Engine’s recent 21st Century Woman study found that 86% of women think
that brands depict a ‘stereotypical existence’. And 76% of UK women also feel that brands do not accurately represent them. This is a clear consumer call for better understanding of gender diversity.
Mars’s recent Maltesers advert, which depicts stories of young women with disabilities, is an example of a brand connecting with a typically under-represented group. Oliver said: "In our internal survey last year, before the ad, our people living with a disability were our least engaged associates and this year – following the ad – they are the second most engaged group – and we did nothing else other than create the Maltesers ad."
CoverGirl’s Ojo explains diversity in advertising doesn’t mean adding limitations – but injecting intuition: "Storytelling is still number one and if we over-mandate we handcuff the creatives. But if it looks too far from the norm, people won’t connect with it. We need to judge it more intuitively."
Roberts calls for better equality on the production side and Hollywood’s latest hit inspired him: "Coming from a production perspective, the big thing for me is making sure we drive diversity behind the camera. The Wonder Woman phenomenon for example, there was a lot of discussion and debate about it, it’s doing incredibly well and is now expected to change perceptions of female directors. It’s an example of how one piece of work can change the entire mentality of an industry."
6. Champion a culture change
Some feel diversity when recruiting often loses out to speed and convenience. Attitudes must be changed. AirBnB’s Dimiziani said: "We’ve realised diversity matters more than speed. Internally our diverse values are strong but there was shock for us that there was discrimination happening on our platform. So we’ve made it everyone’s jobs to champion diversity. We have lots of unconscious bias training, and it is shocking to find out how biased everyone is. Retraining and creating a positive employee experience is critical."
Company culture is also changing to retain staff in brands and agencies. Johnson & Johnson have just announced they are giving eight weeks full paid parental leave to both parents, globally. They have also employed a chief diversity officer to prioritise and manage diversity across the entire organisation. "What people are we bringing in, how is that diversity shaping how people think. We need to think differently about where people are coming from," said regional marketing excellence director Alison Hatherall.
On the agency-side, Engine have rolled out unconscious bias training for all staff in their organisation and introduced 50/50 gender shortlists for senior roles; they also make programmes available for both maternity and paternity leave to improve the reintegration process for returning mothers and fathers.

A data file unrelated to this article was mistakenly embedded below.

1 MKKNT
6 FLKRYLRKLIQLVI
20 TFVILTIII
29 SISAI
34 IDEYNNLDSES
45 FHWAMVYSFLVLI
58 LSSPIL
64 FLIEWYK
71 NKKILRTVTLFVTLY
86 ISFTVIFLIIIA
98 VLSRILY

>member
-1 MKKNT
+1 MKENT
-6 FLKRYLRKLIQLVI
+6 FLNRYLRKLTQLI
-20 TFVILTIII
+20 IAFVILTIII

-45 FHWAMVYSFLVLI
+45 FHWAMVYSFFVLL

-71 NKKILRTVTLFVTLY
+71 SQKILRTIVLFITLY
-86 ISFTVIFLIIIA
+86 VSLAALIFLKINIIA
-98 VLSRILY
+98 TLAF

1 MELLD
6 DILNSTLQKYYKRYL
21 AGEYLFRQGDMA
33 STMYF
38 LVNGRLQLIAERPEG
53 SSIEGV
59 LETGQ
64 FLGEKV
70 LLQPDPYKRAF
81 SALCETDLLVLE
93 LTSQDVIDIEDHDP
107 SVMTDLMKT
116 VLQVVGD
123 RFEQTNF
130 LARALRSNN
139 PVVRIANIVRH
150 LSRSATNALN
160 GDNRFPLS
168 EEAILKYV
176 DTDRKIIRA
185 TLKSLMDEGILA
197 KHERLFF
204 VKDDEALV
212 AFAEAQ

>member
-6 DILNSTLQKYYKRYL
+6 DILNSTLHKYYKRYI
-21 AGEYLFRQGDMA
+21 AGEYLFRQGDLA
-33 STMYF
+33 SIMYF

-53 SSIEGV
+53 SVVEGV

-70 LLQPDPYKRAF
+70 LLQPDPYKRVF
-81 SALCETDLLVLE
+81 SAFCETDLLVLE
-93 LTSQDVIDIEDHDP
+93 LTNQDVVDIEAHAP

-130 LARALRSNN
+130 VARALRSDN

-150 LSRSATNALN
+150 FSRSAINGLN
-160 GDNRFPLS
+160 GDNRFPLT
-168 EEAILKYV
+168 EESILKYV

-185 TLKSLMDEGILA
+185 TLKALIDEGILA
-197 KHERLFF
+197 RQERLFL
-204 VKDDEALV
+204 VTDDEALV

7. Set targets – and plan a strategy to reach them
Many at the discussion feel real change isn’t possible without setting targets. And most have already set them – particularly around gender diversity to ensure there are an even number of men and women being considered for similar positions.
At Engine, the global board is 50% women but at the next tier down this isn’t the case – so they’ve set a target to have 50% of their top 10% as female by 2020. Engine’s CEO Klein said: "There’s a strong business imperative and there’s more impetus if our clients are firmly behind it."
Klein cited the 30% club as a proof point for this. The government-backed initiative, designed to get more women into non-executive positions on boards set a target of 30% when it launched in 2010 and has since seen the number of women on FTSE-100 boards rise to 27% up from 12.5%.
8. Share your challenges and how you’re tackling them – it’ll inspire others
The debate proved there are innovators both brand and agency-side who are driving real tangible change around diversity. Some are already doing it – and some have set clear goals. It’s key for organisations to share, educate and encourage their peers to adopt initiatives and targets that are working.
Change isn’t going to happen overnight – but progress will.
Four actions to take today
- Shortlist candidates from different backgrounds for that role you’re advertising and implement 50/50 gender shortlists for senior roles.
- Set targets and make them public – with percentages, deadlines and a clear strategy to reach them.
- Ask your partners – agency, PR, media – what they’re doing around diversity to get the conversation started
- Shout publicly about what you’re already doing to inspire and encourage others to do the same.
The mini manifesto:
"Don’t ask anything of your agencies that you have not built into your own team" Ukonwa Ojo, global senior VP, CoverGirl
"Get role models, diversity begets diversity" Jennelle Tilling, former global chief marketing and innovation officer, KFC
"Set targets, not quotas" Debbie Klein, CEO, Engine Europe and Asia
"Make a plan: without one it’s just a lot of talk" Jamila Saidi, director, GREAT Britain International Trade Campaign and head of international trade marketing, Department for International Trade
"Recognise the trade offs, swap speed for unity" Alex Dimiziani, global marketing director, AirBnB
"Hire people from different talent pools – from YouTubers to Girl Guides" Alison Hatherall, regional marketing excellence director, Johnson & Johnson
"Publicise what you’re doing – inspire change across the industry" Michele Oliver, VP marketing, Mars
"Have an ongoing dialogue and agree it upfront with your partners before you hire them" Andrew Warner, CMO, Monster Worldwide
Around the table: Andrew Warner, CMO, Monster Worldwide; Ukonwa Ojo, global senior VP, CoverGirl; Michele Oliver, VP marketing, Mars; Dave Roberts, managing director, Trailer Park London; Claire Beale, global editor-in-chief, Campaign; Leon Jaume, executive creative director, WCRS; Alison Hatherall, regional marketing excellence director, Johnson & Johnson; Alex Dimiziani, global marketing director, AirBnB; Debbie Klein, CEO, Engine Europe and Asia; Jamila Saidi, director, GREAT Britain International Trade Campaign and head of international trade marketing.